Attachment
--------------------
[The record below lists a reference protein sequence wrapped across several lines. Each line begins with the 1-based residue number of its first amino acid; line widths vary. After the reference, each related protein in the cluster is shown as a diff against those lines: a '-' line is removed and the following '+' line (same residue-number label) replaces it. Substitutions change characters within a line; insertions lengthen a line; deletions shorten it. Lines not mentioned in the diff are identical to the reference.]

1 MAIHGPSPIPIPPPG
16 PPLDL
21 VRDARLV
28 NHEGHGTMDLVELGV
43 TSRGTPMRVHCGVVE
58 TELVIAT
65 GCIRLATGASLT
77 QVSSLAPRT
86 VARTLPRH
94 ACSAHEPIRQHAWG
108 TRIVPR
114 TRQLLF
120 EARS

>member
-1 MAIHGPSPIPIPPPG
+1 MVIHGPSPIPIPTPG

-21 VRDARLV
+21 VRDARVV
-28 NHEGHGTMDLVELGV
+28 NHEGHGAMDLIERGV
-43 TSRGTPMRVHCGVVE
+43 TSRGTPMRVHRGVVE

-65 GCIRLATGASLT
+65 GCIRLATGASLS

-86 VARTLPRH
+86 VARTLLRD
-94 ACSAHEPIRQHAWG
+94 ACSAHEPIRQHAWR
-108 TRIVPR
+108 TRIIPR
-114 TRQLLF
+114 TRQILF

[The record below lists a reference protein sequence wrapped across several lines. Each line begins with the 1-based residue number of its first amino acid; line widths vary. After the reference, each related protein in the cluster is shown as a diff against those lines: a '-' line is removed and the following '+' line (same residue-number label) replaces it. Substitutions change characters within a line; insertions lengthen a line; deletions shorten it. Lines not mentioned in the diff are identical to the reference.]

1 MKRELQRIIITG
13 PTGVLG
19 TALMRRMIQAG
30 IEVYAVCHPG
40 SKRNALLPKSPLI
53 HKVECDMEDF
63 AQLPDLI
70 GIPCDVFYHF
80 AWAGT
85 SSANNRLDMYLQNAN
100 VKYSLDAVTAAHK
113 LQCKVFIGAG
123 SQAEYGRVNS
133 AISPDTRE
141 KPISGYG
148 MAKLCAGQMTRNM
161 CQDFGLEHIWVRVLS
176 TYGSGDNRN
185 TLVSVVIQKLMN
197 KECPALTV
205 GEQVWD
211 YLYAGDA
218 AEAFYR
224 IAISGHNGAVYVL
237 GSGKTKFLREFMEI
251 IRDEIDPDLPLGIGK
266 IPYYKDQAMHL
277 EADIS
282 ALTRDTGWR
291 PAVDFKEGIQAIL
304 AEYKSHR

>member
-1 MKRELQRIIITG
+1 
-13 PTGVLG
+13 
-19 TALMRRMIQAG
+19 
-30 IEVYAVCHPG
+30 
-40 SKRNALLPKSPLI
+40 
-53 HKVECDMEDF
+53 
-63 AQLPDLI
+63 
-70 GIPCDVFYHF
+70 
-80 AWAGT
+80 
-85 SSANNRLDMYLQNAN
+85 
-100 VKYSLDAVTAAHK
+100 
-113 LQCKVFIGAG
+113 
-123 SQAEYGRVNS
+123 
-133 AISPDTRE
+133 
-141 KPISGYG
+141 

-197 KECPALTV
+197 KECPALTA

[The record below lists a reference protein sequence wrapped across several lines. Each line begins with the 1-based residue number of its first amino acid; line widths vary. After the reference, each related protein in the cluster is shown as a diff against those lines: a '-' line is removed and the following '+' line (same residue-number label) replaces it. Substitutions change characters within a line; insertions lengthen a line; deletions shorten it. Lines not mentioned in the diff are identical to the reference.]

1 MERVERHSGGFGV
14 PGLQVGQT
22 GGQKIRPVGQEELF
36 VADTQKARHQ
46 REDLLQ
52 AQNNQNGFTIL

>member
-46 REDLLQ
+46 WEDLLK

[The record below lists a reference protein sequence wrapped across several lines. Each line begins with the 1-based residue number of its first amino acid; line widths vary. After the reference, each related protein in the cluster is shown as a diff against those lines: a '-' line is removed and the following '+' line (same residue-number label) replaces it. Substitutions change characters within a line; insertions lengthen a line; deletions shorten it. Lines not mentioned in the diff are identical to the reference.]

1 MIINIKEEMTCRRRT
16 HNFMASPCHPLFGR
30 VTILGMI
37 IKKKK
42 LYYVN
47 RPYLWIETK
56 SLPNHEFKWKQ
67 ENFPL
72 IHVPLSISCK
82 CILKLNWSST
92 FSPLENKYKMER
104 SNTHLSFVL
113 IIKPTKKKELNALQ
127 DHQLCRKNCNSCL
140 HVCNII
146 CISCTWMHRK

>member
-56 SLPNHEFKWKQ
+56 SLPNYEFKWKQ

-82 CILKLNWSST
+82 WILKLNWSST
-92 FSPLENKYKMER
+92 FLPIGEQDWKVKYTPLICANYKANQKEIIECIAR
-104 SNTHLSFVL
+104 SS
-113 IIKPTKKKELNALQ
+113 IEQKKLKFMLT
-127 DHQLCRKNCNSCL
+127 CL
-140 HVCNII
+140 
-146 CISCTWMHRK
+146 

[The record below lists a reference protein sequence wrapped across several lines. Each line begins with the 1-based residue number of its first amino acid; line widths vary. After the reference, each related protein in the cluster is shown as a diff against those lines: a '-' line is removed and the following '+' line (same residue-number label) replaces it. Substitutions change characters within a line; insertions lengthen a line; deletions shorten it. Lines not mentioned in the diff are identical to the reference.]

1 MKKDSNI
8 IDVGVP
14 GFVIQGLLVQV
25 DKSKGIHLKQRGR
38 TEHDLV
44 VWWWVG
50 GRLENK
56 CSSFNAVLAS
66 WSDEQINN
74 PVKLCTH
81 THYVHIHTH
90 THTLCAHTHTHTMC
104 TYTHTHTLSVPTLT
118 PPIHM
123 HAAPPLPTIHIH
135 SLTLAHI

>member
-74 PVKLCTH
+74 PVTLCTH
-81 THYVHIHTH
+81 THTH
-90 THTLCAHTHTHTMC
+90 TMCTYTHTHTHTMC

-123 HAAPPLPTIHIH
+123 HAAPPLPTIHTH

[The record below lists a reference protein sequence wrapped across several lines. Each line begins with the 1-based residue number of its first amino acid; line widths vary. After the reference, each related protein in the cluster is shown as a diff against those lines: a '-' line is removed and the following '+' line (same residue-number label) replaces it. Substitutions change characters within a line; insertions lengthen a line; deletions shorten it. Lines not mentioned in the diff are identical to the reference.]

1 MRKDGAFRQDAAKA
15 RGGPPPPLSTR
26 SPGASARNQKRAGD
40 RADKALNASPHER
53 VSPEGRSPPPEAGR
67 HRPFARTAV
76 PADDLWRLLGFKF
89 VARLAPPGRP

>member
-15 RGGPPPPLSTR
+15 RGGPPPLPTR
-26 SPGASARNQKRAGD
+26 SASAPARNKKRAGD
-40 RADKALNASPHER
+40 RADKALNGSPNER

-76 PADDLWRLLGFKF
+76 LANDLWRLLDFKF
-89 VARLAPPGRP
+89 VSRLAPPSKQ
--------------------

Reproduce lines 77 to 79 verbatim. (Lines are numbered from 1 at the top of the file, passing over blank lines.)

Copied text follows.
-53 HKVECDMEDF
+53 
-63 AQLPDLI